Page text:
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I've been trying to find interesting applications of union-find that are lesser known. Here are some popular algorithms based on union-find that I know:

  • Kruskal's algorithm for MST
  • Tarjan's off-line lowerst common ancestors (LCA) algorithm 1
  • Solving range minimum queries using union-find by reduction to LCA (with $O(m+n)$ bound given by [Tarjan & Gabow '83, see 1]
  • Finding connected components
  • Various textbook examples

Question: What are some interesting use-cases of union-find inside a larger, more complicated algorithm that are lesser-known?

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  • $\begingroup$ Why this question ? $\endgroup$
    – user16034
    Apr 10, 2023 at 16:35

1 Answer 1

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Here are two additional interesting uses of union find in formal methods and programming languages, that are perhaps lesser-known at an undergraduate level.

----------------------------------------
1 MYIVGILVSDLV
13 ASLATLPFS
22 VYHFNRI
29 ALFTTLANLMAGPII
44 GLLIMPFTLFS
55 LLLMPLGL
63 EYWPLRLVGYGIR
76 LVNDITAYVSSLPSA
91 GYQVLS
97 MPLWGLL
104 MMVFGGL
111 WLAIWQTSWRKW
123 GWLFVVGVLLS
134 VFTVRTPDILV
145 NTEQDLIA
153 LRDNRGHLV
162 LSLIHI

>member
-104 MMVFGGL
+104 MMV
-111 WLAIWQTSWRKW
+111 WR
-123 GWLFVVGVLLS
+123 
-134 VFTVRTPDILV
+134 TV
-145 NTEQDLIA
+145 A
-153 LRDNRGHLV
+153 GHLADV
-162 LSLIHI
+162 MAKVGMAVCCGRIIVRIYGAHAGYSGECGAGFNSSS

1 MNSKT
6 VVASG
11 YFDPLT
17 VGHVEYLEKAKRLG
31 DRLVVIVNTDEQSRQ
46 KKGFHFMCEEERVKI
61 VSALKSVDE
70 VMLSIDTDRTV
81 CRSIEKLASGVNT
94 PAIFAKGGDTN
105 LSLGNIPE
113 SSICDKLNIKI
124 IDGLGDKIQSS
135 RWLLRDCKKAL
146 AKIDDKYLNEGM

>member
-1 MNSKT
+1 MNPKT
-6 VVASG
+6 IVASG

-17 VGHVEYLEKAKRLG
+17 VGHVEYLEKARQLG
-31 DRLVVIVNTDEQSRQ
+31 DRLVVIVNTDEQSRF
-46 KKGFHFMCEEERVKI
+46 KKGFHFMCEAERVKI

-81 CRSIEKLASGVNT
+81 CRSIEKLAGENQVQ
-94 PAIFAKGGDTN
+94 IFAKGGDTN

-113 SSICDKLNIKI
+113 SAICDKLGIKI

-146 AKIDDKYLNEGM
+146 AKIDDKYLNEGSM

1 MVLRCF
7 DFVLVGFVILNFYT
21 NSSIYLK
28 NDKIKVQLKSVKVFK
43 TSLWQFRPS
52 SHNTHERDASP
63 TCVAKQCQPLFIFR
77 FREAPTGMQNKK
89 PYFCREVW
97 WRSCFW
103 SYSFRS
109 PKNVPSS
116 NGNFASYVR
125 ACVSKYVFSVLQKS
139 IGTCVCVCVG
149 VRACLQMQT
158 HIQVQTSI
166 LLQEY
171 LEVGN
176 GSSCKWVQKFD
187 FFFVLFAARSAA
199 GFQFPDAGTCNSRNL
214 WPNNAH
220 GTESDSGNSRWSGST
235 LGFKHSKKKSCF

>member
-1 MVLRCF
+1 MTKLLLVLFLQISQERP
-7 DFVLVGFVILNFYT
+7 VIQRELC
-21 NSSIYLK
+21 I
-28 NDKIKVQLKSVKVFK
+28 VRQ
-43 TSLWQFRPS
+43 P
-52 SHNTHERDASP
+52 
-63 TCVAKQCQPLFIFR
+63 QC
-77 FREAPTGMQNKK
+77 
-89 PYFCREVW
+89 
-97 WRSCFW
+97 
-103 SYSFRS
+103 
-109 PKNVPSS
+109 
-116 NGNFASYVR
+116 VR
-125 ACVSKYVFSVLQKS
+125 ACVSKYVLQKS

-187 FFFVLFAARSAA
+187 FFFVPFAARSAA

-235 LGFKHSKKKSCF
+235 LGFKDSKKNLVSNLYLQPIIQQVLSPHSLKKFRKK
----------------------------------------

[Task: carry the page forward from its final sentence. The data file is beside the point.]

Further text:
• Decision procedure for the quantifier free fragment of theory of equality for uninterpreted functions in Satisfiability Modulo Theory (SMT) solving (https://www.cs.utexas.edu/~isil/cs389L/lecture11-6up.pdf). In this particular case, we are given (quantifier-free) logical formulas that range over constant symbols, (possibly uninterpreted) function symbols, and equality. We are asked to decide whether such a formula is satisfiable.
  • Tarjan's algorithm for dominator tree construction and path expression computation over a directed graph (https://dl.acm.org/doi/pdf/10.1145/322261.322273) all use ideas or variants of the union-find data structure.

The bottom line is, in each case above we seek to partition some particular set of elements into equivalence classes. Union-find is very effective in keeping track of the equivalence class each object belongs to and updating such information.

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